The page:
Natural remedy: Massage – There are many different types of massage but as mentioned in the article, the one that seems to be the most effective for FM is myofascial release therapy. For me personally, myofascial release has been more beneficial than any other single treatment I have tried. It continues to be an important component of my ongoing FM treatment plan.
Natural remedy: Weight loss – This “remedy” is tricky. While it's logical to assume that losing weight would reduce pain because extra weight adds stress to the body, FM seems to have a metabolic component that makes losing weight extremely difficult. Not to mention the fact that some FM medications have a nasty side effect of weight gain. Many of us did not become overweight until after we developed FM and we are finding it nearly impossible to lose that weight. This natural remedy falls under the category “easier said than done.”
Natural remedy: Movement – The author of the Prevention article gets a gold star for calling this movement instead of exercise. While it can be difficult for people with FM to engage in traditional forms of exercise, most of us can gradually increase the time our bodies move each day. If we spend too much time sitting or lying down, our bodies become stiff and our pain increases. It's essential that we keep our bodies moving as much as possible – even if it's just short walks around the house.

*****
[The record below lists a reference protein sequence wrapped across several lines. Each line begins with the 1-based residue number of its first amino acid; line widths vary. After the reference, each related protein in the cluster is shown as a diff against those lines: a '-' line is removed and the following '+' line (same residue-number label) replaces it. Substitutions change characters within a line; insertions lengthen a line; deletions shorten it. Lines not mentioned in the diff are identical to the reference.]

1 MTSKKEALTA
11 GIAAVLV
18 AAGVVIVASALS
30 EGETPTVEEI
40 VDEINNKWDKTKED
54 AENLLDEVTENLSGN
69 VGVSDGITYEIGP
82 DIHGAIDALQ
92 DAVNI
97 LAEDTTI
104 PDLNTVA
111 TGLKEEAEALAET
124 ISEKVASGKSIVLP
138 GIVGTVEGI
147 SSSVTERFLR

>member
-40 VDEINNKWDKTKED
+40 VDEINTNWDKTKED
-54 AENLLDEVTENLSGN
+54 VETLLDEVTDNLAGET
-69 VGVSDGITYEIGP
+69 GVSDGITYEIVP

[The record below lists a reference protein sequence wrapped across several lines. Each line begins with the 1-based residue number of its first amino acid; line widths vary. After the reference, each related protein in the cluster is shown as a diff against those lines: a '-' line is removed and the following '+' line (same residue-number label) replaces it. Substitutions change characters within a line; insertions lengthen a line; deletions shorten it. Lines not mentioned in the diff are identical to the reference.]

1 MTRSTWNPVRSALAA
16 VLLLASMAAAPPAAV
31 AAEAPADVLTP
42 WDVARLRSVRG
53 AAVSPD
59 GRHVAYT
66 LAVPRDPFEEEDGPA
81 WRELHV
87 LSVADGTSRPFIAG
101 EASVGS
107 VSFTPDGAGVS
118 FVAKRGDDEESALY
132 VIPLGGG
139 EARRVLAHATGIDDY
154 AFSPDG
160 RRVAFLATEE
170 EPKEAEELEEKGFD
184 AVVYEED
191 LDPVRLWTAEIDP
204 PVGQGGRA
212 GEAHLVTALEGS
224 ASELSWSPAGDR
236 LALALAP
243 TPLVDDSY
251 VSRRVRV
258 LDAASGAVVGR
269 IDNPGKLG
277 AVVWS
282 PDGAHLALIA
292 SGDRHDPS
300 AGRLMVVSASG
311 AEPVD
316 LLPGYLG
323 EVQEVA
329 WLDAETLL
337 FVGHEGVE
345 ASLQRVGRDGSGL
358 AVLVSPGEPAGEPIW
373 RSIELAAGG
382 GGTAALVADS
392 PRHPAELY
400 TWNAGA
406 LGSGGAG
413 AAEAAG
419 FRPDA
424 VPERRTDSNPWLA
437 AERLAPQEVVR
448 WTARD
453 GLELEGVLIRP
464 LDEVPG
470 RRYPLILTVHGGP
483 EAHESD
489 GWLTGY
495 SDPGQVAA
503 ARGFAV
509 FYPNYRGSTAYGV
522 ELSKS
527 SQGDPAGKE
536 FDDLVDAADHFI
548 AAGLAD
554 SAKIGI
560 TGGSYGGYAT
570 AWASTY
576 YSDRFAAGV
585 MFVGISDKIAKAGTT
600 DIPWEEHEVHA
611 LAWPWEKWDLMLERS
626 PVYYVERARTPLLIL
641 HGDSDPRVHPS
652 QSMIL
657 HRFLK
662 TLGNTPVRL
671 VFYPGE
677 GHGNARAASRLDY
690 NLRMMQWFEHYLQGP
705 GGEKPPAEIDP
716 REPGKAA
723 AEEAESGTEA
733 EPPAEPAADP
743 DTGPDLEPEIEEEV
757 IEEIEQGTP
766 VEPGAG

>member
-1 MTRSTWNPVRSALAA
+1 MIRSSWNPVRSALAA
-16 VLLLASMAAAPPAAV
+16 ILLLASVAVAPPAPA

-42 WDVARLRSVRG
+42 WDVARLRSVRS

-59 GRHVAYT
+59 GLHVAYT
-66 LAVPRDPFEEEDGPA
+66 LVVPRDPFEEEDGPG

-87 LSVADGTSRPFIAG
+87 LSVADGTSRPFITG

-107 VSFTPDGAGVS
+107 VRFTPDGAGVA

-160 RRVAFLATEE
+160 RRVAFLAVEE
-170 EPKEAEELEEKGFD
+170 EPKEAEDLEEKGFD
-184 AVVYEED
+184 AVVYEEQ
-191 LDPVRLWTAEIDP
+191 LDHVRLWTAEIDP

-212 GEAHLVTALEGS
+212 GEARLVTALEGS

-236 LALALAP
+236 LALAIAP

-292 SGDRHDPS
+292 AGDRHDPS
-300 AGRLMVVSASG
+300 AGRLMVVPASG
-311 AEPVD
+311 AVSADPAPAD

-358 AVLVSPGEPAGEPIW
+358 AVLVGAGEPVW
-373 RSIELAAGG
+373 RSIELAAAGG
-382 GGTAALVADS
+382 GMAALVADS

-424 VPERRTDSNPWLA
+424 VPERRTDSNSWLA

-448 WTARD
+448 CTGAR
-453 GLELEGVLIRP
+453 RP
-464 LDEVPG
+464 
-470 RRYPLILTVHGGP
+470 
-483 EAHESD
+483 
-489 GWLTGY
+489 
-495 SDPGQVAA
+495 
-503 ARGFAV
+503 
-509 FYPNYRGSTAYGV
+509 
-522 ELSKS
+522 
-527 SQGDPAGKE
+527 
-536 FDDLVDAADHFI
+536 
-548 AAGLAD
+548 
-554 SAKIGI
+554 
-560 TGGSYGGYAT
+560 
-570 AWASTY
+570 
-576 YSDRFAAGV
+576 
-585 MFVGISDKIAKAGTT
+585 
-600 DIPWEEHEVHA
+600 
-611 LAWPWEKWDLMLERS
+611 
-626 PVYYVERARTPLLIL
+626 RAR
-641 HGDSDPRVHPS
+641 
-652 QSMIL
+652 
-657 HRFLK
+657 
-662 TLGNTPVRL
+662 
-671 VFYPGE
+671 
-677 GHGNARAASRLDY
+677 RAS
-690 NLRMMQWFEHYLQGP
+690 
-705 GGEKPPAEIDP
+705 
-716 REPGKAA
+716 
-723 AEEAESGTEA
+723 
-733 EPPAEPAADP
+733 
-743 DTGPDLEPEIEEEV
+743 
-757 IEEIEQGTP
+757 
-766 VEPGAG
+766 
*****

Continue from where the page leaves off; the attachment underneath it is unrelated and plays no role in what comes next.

Tried & true method: Antidepressants – Antidepressants have long been known to have pain-relieving properties. One of the earliest medications used to treat FM was the tricyclic antidepressant amitriptyline. Today two of the three FDA-approved drugs for FM – Cymbalta and Savella – are antidepressants. But like most medications, they only work for about 30 - 40% of patients.
Tried & true method: Talk therapy – The author uses the term “talk therapy” to describe cognitive behavioral therapy (CBT) sessions. CBT can be beneficial in helping patients learn how to better cope with pain.
Tried & true method: Anticonvulsant medication – The first drug to receive FDA approval for FM was the anticonvulsant Lyrica. Another anticonvulsant frequently prescribed off-label for FM is gabapentin (Neurontin). It is thought that anticonvulsants work by blocking the transmission of pain signals. But like the antidepressants, anticonvulsants only seem to work for about 30 - 40% of patients.
Tried & true method: Prescription painkillers – Although some people with FM do seem to be helped by opioid pain relievers, ongoing research is showing that for at least some people with FM, they don't help and may even result in increased pain. Given the increased government crackdown on opioid prescribing, it is probably best to try to go with other FM treatment options if at all possible.
Well, that's the list of treatments that have supposedly solved the problem of fibromyalgia. I use several of the treatments mentioned and am doing much better than I was 15 years ago––but I'm still a long way from normal. The problem of FM is still not solved for me. What about you? Have any of these treatments – alone or combined – solved the problem of fibromyalgia for you?
Published On: March 20, 2013